Women’s Fiction a.k.a. Women’s Lives & Relationships

cover image of Angry Housewives Eating Bon BonsThe Southeastern MA Reader’s Advisory Roundtable (SE-RART) met at the Mattapoisett Free Public Library for the first of two sessions on Women’s Lives & Relationships (a.k.a.Women’s Fiction). We discussed the benchmark title, Angry Housewives Eating Bon Bons by Lorna Landvik, and the following readings:

 Saricks, Joyce. The Readers’ Advisory Guide to Genre Fiction, 2nd ed. Ch. 9: Women’s Lives and Relationships, pp. 155–68

Vnuk, Rebecca. Women’s Fiction: A Guide to Popular Reading Interests (2013) Intro., pp. viii–x  and Ch. 1: Women’s Fiction: A History, pp. 1–5

Vnuk, Rebecca. Rebecca’s Rules: Defining Women’s Fiction. March 15, 2013 (Booklist)

Everyone was surprised at the variety of authors who are categorized or marketed as “women’s fiction” authors, but decided that, even so, “women’s fiction” was a necessary or helpful genre to have. When the reader’s emotional connection to the characters and emotional response to the characters’ personal or emotional growth are the strongest appeal factors – more important than the story itself – that is a defining characteristic of women’s fiction, we decided.

The common threads that set women’s fiction apart from other genres are that

  • the central character (or characters) is female, and the story is character-driven;
  • the main thrust of the story is something happening in the life of that woman (as opposed to the overarching theme being a romance, or mystery of some sort);
  • the setting is contemporary (defined, for the purposes of this volume, as after 1960);
  • the author is female; and
  • women’s emotions and relationships are key elements of the plot.

– p.viii, Women’s Fiction: A Guide to Popular Reading Interests by Rebecca Vnuk and Janette Donohue

We talked about Joyce Saricks’ label for this genre: “women’s lives and relationships”. This is a less limiting term, allowing for male readers and for the fact that many women read and enjoy other genres. The genre is hard to define due to the wide variety of novels that may be considered to fall under the genre.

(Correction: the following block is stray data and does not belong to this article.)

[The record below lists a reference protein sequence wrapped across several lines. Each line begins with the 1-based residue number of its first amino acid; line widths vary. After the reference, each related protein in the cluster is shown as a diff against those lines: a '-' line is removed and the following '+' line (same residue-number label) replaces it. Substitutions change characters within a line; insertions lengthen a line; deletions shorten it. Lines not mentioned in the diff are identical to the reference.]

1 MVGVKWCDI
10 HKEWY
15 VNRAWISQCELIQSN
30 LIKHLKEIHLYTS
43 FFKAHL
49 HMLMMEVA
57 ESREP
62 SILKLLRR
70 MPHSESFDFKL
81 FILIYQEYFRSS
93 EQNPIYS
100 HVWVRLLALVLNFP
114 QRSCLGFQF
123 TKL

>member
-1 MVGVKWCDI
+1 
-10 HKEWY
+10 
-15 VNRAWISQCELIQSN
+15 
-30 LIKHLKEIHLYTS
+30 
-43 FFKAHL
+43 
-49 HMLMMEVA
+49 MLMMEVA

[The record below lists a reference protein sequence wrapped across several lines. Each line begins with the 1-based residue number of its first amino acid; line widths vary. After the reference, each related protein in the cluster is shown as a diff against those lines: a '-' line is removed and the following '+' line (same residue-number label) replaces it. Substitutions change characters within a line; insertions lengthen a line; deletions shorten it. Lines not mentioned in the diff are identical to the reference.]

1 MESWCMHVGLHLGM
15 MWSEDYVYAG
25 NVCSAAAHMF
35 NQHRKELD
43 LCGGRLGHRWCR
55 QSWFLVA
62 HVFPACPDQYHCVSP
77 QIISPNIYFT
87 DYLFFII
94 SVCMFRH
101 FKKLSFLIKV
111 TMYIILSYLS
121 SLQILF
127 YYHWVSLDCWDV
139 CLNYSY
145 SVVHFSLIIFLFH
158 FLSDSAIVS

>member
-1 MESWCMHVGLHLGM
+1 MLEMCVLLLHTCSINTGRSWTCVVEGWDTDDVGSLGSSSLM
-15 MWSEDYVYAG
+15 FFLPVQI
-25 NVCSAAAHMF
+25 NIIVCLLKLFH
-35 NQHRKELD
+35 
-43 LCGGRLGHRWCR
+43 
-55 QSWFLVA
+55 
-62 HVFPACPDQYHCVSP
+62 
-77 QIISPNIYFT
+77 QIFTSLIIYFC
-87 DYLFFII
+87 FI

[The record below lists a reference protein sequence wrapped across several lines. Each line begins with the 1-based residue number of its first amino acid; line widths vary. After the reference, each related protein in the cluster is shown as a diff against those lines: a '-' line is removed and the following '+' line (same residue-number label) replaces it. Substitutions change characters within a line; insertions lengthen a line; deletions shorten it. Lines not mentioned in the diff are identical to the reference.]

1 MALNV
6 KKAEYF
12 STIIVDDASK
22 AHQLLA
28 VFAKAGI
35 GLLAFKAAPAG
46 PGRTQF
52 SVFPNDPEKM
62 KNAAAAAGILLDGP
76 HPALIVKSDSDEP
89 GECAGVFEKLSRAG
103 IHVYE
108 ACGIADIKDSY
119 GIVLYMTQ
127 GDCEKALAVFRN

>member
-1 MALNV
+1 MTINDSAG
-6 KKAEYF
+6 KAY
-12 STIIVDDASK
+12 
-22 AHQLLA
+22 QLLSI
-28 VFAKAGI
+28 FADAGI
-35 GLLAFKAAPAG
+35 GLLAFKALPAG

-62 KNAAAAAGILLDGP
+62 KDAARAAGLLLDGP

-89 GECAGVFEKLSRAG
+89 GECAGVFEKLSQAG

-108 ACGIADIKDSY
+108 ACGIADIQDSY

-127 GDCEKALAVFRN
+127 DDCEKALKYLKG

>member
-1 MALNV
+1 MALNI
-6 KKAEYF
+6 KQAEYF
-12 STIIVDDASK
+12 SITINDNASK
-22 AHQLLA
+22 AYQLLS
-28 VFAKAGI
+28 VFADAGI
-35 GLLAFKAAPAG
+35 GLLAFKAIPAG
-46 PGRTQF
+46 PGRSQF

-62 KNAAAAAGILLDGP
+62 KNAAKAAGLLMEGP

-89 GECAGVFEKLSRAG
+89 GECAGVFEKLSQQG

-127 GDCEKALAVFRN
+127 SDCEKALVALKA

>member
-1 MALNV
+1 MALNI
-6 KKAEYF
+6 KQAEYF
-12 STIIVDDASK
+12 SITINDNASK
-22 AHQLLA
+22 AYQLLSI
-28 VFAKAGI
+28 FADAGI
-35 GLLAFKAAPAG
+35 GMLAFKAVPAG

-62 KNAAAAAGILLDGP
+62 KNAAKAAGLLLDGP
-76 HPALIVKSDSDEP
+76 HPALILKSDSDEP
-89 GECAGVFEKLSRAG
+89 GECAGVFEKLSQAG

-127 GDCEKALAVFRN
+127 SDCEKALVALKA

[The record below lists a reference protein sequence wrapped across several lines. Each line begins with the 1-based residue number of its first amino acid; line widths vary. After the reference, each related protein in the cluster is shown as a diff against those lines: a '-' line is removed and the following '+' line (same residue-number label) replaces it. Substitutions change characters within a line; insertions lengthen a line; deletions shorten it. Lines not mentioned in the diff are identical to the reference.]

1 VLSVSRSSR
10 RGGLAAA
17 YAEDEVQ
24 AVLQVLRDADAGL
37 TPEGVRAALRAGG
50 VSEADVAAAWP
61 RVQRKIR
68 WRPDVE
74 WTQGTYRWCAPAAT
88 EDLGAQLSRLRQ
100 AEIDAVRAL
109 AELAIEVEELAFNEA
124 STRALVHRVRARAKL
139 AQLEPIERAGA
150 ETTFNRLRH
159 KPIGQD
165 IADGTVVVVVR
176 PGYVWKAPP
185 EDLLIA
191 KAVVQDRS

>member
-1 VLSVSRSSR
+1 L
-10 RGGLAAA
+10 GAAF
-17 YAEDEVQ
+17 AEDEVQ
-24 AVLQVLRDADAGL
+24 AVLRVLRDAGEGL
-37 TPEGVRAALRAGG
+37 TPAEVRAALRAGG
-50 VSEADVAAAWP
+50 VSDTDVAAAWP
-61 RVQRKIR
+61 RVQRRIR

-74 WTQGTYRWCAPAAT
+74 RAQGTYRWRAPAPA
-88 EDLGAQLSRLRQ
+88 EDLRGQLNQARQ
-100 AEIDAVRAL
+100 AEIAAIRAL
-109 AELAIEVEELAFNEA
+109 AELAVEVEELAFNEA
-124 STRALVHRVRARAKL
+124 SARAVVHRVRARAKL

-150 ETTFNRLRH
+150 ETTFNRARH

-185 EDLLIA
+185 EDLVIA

Tone is a “vital consideration in this genre,” Joyce Saricks writes.

“Titles in this genre offer an intimate glimpse into the lives of protagonists. While the tone ranges from more melodramatic to realistic or provocative, it sets up the emotional link that readers want and expect.”
The Readers’ Advisory Guide to Genre Fiction, 2nd ed., p. 157

Most of the group enjoyed reading Angry Housewives Eating Bonbons, and felt that the author succeeded in creating the emotional link to the characters described in our readings about this genre, although some thought the characters were each a little too representative of a type (e.g. abused woman, cheated-on woman, widowed woman, etc.)

Please remember to submit your second title with a brief annotation in terms of appeal factors such as story, characters,tone, style, and pace. Subscribe to the blog to be notified of new blog posts!

Second titles discussed by the group led to more talk about the overlap or hard-to-define differences between women’s fiction and literary fiction:

The Admissions by Meg Mitchell Moore

The All-Girl Filling Station’s Last Reunion by Fannie Flagg

Eight Hundred Grapes by Laura Dave

The Good House by Ann Leary

The Mad Woman Upstairs by Catherine Lowell

The Opposite of Everyone by Joshilyn Jackson

The Secret Life of Bees by Sue Monk Kidd

The Story Hour by Thrity Umrigar

If you’re already widely read in this genre, please send in a short list of your favorite Women’s Lives and Relationships authors, and we’ll compile the list for the June meeting.

The Southeast Reader’s Advisory Roundtable (SE-RART) group is in its second year. A genre study is a great way to hone reader’s advisory skills and get more comfortable advising readers in that genre. The SE-RART is open to all in the southeastern Mass. library community. You don’t have to commit to attending all of the meetings to join the group, and it’s fine to jump in at the end. The group has been meeting every other month (October through June) on Wednesday mornings.

Please register for the June SE-RART meeting at the Ventress Memorial Library in Marshfield as early as possible. Supplemental readings for the meetings are emailed to registered participants 3–4 weeks ahead of time.

On GoodReads? Why not join the Massachusetts Readers Advisory Group?

Check out Rebecca Vnuk’s list of Ten Women’s Fiction Authors to Know. We will give a printed list out at the June meeting.

Hope to see you in June!  — Laurie and Miki


One response to “Women’s Fiction a.k.a. Women’s Lives & Relationships

  1. Pingback: Women’s Lives and Relationships II | Reader's Advisory Roundtable -- Genre Study Southeastern MA (SE-RART)

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